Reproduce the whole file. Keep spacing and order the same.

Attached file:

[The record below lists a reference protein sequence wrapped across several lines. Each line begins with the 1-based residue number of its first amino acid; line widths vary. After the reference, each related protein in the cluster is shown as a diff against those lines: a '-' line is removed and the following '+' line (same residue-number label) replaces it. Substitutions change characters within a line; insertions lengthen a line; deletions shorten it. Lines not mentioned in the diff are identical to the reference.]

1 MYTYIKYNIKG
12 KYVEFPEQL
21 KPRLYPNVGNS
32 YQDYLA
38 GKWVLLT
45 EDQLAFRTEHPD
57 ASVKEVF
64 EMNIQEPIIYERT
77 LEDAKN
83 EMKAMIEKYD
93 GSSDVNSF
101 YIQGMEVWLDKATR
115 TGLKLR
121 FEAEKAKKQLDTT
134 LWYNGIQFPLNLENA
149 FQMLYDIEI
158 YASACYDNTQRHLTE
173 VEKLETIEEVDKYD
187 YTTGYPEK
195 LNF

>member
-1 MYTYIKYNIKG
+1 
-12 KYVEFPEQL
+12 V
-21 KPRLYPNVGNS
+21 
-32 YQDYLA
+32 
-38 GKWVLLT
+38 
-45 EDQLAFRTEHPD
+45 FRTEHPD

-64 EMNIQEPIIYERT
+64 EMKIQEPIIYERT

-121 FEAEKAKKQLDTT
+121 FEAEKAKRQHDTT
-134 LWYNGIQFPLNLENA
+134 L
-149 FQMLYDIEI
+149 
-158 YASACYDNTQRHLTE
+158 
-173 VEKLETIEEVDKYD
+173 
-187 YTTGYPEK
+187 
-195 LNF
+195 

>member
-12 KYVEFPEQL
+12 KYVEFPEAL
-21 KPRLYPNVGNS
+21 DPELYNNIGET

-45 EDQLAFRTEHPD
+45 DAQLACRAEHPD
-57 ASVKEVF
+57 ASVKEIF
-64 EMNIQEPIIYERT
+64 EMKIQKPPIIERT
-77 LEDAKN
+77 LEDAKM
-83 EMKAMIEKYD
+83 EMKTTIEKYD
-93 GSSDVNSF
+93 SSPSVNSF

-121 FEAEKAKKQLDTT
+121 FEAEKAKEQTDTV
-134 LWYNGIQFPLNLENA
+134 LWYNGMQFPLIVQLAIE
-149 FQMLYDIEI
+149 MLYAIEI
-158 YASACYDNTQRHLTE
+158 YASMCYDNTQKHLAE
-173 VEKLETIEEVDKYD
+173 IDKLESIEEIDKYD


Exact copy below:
[The record below lists a reference protein sequence wrapped across several lines. Each line begins with the 1-based residue number of its first amino acid; line widths vary. After the reference, each related protein in the cluster is shown as a diff against those lines: a '-' line is removed and the following '+' line (same residue-number label) replaces it. Substitutions change characters within a line; insertions lengthen a line; deletions shorten it. Lines not mentioned in the diff are identical to the reference.]

1 MYTYIKYNIKG
12 KYVEFPEQL
21 KPRLYPNVGNS
32 YQDYLA
38 GKWVLLT
45 EDQLAFRTEHPD
57 ASVKEVF
64 EMNIQEPIIYERT
77 LEDAKN
83 EMKAMIEKYD
93 GSSDVNSF
101 YIQGMEVWLDKATR
115 TGLKLR
121 FEAEKAKKQLDTT
134 LWYNGIQFPLNLENA
149 FQMLYDIEI
158 YASACYDNTQRHLTE
173 VEKLETIEEVDKYD
187 YTTGYPEK
195 LNF

>member
-1 MYTYIKYNIKG
+1 
-12 KYVEFPEQL
+12 V
-21 KPRLYPNVGNS
+21 
-32 YQDYLA
+32 
-38 GKWVLLT
+38 
-45 EDQLAFRTEHPD
+45 FRTEHPD

-64 EMNIQEPIIYERT
+64 EMKIQEPIIYERT

-121 FEAEKAKKQLDTT
+121 FEAEKAKRQHDTT
-134 LWYNGIQFPLNLENA
+134 L
-149 FQMLYDIEI
+149 
-158 YASACYDNTQRHLTE
+158 
-173 VEKLETIEEVDKYD
+173 
-187 YTTGYPEK
+187 
-195 LNF
+195 

>member
-12 KYVEFPEQL
+12 KYVEFPEAL
-21 KPRLYPNVGNS
+21 DPELYNNIGET

-45 EDQLAFRTEHPD
+45 DAQLACRAEHPD
-57 ASVKEVF
+57 ASVKEIF
-64 EMNIQEPIIYERT
+64 EMKIQKPPIIERT
-77 LEDAKN
+77 LEDAKM
-83 EMKAMIEKYD
+83 EMKTTIEKYD
-93 GSSDVNSF
+93 SSPSVNSF

-121 FEAEKAKKQLDTT
+121 FEAEKAKEQTDTV
-134 LWYNGIQFPLNLENA
+134 LWYNGMQFPLIVQLAIE
-149 FQMLYDIEI
+149 MLYAIEI
-158 YASACYDNTQRHLTE
+158 YASMCYDNTQKHLAE
-173 VEKLETIEEVDKYD
+173 IDKLESIEEIDKYD